AU Weekly reported that the office of Ayittey was coated in thick soot, his computer partially melted, and his extensive library of books and papers on Africa scorched and sodden. The heavy damage occurred because Ayittey left his door open when he ran out to get help after discovering the fire.

The intent of the fire attack is unknown but investigators told Ayittey he could be the target because his office was close to the fire, he regularly spends late nights in Roper Hall and it would have been too expensive of a prank for students.

Today criticisms of his thesis have died down because most of his predictions about corrupt African governments have come true according to Ayittey.

He predicted by May of 1999 Chad's government will collapse and the governments of the Ivory Coast, Togo and Zimbabwe will follow at a conference in Portugal in 1999.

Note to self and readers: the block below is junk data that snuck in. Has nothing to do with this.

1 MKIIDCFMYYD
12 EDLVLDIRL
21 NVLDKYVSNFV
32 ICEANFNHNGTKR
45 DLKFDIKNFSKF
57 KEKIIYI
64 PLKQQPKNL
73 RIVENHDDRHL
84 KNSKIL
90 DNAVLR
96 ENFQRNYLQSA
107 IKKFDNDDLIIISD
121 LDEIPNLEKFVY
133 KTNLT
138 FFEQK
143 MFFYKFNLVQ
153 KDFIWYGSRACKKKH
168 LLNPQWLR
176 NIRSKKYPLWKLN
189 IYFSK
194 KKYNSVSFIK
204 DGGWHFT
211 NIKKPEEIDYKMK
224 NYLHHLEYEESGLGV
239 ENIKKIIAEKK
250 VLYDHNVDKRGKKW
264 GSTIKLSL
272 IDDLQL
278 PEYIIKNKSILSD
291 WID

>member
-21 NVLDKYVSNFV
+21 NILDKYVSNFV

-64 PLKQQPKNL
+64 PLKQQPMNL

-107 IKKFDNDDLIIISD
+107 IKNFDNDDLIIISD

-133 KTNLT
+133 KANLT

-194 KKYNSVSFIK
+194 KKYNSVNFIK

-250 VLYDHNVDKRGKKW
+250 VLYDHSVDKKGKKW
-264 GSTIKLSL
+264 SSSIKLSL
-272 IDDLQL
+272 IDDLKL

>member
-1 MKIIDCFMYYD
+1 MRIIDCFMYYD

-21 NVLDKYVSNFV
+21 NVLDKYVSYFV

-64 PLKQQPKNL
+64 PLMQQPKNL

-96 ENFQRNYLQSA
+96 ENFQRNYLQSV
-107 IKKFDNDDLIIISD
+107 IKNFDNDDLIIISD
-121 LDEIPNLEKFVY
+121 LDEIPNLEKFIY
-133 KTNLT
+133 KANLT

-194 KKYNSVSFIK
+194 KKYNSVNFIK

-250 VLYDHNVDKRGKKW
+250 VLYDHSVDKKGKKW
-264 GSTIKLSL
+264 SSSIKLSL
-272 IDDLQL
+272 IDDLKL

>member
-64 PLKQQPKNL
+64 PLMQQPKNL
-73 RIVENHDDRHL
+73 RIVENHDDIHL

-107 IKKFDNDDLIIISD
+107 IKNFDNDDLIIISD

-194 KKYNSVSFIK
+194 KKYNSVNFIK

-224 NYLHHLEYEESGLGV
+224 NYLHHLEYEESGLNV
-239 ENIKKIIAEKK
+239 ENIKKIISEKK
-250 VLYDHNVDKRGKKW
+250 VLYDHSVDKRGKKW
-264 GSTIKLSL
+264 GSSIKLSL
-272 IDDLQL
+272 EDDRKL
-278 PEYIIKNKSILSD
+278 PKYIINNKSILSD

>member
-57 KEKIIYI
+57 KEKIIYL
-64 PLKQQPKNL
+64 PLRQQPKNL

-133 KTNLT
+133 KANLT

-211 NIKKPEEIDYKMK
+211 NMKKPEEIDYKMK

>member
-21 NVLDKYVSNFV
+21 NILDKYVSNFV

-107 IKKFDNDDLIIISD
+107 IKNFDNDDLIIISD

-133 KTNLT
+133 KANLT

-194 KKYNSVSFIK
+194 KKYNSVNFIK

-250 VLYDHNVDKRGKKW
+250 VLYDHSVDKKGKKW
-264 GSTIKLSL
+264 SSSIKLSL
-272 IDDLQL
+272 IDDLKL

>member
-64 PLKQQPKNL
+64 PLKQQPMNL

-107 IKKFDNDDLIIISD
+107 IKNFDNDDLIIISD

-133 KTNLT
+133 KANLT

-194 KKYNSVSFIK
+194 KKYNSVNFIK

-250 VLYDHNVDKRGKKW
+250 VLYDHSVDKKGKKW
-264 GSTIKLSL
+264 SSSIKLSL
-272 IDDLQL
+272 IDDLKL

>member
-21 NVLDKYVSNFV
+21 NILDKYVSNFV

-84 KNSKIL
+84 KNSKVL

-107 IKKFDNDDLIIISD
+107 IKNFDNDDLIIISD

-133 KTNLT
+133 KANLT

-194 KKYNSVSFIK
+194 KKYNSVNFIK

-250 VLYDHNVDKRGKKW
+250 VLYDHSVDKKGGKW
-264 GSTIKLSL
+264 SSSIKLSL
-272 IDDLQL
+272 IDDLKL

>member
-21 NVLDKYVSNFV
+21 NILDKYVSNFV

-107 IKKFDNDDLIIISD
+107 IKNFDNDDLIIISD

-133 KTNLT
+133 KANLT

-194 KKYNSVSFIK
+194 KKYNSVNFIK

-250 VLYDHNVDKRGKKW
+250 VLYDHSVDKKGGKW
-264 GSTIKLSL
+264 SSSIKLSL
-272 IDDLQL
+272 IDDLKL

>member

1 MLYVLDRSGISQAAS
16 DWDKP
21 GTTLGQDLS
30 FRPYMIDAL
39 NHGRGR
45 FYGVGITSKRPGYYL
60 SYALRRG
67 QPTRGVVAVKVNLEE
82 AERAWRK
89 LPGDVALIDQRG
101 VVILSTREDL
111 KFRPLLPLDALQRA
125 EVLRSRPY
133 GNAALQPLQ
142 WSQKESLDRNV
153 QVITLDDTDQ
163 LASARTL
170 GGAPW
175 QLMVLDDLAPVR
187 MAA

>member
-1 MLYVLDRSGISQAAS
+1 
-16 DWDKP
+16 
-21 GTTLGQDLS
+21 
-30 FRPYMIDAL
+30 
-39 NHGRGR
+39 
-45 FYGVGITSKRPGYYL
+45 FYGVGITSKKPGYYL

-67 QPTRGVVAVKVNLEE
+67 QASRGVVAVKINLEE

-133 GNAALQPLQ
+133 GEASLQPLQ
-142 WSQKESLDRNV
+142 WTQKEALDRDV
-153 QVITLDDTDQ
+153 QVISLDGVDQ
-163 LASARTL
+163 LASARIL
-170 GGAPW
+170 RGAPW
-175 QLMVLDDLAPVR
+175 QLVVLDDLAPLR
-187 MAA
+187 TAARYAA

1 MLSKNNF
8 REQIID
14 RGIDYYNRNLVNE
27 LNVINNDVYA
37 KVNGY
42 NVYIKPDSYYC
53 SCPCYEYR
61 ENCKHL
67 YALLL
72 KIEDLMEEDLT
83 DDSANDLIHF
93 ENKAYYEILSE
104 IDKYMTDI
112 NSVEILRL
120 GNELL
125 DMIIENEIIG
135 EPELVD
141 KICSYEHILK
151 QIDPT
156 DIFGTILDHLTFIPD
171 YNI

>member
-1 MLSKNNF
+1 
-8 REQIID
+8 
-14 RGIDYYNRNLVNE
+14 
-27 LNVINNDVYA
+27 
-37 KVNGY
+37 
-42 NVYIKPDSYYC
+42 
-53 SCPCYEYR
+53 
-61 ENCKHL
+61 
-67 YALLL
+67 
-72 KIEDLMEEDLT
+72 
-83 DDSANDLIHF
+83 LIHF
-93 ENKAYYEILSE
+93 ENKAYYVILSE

A few months later Chad did collapse. The Ivory Coast was taken over by a coup in December of 1999 leading to civil wars. In February of 2000 Zimbabwe's government fell and Togo followed in 2003. Ayittey claims he predicted the collapses because their regimes were practicing “the politics of exclusion” Or “political apartheid.”

Ayittey no longer receives threats and believes he has a strong following who want to better Africa. His predictions coming true are what have saved his life.

"Subsequent events simply vindicated my position." Ayittey said.